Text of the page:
LG G8S ThinQ

Cool factor 3/5
Usability 4/5
Value for money 3/5

LG seems to have dropped the ball in its smartphone division. Its latest flagship, the G8 ThinQ, will not be released in SA. Instead, it has just released the slightly more affordable G8S ThinQ.

The phones have similar specs, but the latter has a lower-resolution 2248x1080p screen and a slightly different camera set-up – it has a 13MP ultra-wide lens versus the 16MP on the G8.

The G8S is powered by the same Snapdragon 855 chip and has 6GB of RAM and 128GB of storage, with a 3,550mAh battery. It has a USB-C charging port and two features that aren’t common in 2019: a 3.5mm audio jack and expandable storage.

From a design perspective, it is comfortable to hold and even though you can take one-handed selfies, you definitely need both hands to type.

On the software front, it runs Android 9 Pie with not-altogether useful features such as Hand ID and Air Motion. Hand ID lets you unlock the handset with the palm of your hand, but it needs to be positioned at a specific angle to work. Air Motion lets you use hand gestures to open apps and control music, calls or alarms. Despite setting it up, I simply could not get it to work.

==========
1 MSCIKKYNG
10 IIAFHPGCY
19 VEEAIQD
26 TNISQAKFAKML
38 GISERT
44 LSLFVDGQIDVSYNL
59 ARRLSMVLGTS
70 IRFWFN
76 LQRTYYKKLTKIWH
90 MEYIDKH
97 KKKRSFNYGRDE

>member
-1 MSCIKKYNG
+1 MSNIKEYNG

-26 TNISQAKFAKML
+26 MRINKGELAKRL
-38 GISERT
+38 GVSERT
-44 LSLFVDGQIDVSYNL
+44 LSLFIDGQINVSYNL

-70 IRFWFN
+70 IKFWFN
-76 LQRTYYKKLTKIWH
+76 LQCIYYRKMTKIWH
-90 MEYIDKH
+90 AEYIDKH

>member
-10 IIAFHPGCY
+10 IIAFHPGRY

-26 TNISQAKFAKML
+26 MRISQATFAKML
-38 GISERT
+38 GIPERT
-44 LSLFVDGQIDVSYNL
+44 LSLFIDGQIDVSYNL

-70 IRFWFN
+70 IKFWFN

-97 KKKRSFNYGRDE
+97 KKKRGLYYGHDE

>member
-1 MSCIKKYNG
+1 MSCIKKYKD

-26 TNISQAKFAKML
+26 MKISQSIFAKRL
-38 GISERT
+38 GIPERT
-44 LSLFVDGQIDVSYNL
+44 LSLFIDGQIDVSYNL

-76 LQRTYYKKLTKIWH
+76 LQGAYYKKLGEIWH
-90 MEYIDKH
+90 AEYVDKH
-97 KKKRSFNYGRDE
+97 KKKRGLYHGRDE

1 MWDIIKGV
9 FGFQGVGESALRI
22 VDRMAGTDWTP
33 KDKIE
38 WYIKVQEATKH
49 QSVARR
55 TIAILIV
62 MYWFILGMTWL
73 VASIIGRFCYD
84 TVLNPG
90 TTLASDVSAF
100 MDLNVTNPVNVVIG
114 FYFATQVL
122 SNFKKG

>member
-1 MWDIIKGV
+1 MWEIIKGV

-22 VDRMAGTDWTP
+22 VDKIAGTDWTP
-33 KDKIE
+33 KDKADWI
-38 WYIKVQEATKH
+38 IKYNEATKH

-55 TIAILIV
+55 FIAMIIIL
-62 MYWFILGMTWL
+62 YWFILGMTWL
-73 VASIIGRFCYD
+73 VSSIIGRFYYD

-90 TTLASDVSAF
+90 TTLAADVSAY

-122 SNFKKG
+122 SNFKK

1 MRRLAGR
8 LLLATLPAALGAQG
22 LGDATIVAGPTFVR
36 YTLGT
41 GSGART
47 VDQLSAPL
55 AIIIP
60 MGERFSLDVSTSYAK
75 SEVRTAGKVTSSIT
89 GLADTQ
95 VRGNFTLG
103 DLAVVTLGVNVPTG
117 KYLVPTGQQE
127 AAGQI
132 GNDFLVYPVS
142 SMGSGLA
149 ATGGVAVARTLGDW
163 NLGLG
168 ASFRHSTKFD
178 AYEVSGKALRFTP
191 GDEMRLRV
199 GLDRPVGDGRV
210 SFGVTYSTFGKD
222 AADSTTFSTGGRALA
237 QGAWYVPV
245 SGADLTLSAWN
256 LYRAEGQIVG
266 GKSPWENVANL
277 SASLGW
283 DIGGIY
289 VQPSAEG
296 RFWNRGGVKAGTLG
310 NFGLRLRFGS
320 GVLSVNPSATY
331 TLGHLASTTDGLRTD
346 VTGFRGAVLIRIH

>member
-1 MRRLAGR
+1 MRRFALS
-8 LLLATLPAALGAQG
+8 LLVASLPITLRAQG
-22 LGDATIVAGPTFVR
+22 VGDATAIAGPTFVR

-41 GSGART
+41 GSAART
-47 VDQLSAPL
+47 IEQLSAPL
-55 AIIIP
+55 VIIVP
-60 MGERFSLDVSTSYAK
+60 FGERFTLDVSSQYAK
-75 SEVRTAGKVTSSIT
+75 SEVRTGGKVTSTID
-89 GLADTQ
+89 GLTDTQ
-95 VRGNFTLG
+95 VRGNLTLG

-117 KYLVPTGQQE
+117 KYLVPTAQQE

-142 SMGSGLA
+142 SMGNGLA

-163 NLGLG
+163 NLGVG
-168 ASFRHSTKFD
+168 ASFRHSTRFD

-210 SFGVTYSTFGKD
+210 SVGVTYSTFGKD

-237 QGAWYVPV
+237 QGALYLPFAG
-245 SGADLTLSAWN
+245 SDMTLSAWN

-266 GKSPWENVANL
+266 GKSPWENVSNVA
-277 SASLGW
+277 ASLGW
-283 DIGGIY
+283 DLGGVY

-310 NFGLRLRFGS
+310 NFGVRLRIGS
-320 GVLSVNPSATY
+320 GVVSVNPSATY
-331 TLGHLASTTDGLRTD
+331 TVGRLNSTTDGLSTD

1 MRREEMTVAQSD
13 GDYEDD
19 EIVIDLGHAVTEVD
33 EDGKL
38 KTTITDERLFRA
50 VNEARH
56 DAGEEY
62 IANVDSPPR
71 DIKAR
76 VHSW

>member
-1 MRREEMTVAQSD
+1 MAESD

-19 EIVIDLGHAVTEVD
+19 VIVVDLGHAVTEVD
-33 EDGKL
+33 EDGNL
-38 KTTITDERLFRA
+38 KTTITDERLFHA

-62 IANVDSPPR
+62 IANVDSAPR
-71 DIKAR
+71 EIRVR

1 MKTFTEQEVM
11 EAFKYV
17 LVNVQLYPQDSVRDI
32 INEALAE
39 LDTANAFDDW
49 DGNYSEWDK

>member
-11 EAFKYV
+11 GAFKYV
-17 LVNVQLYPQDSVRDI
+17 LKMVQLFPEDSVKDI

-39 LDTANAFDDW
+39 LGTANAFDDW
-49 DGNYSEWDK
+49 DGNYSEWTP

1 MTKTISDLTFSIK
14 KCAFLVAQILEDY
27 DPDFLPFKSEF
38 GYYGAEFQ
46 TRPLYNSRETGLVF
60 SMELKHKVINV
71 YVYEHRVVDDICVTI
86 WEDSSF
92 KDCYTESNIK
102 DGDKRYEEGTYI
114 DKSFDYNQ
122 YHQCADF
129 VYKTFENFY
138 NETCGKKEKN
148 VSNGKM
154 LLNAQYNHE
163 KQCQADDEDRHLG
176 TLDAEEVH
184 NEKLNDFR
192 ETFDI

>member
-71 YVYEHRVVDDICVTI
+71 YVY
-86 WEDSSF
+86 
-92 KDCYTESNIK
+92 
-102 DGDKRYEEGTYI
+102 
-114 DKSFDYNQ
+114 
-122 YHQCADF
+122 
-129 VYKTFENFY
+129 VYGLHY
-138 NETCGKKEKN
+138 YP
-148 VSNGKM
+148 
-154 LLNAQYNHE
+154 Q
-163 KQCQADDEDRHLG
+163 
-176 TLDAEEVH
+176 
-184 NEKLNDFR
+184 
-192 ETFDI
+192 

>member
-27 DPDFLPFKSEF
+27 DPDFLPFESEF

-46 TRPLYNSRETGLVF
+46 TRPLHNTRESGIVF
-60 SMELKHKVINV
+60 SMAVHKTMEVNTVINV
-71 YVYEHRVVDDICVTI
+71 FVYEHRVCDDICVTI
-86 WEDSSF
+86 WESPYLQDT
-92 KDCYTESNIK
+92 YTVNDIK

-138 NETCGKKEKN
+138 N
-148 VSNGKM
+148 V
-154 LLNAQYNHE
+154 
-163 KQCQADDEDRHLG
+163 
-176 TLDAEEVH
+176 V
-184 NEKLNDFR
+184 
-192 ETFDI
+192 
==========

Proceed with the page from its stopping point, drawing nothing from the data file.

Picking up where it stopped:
I found that standard biometrics like fingerprint and facial unlocking worked better than Hand ID, which also looks a little weird in public if you don’t get it right the first time.

A triple camera set-up consists of both a 12MP standard and telephoto lens, and a 13MP super-wide lens. The dual selfie-cam offers 8MP and Z Camera, a time-of-flight lens as seen on the Huawei P30 that measures depth.

The G8S takes decent photos and offers the widest field of view on any smartphone at 137°, but it just can’t compete with Samsung and Huawei.

All in all, the LG G8S offers snappy performance, a great screen and battery life, an average camera, and features that are rather gimmicky. It sells for around R12,000, but at that price it is worth taking a look at the Samsung A80 or Huawei P30.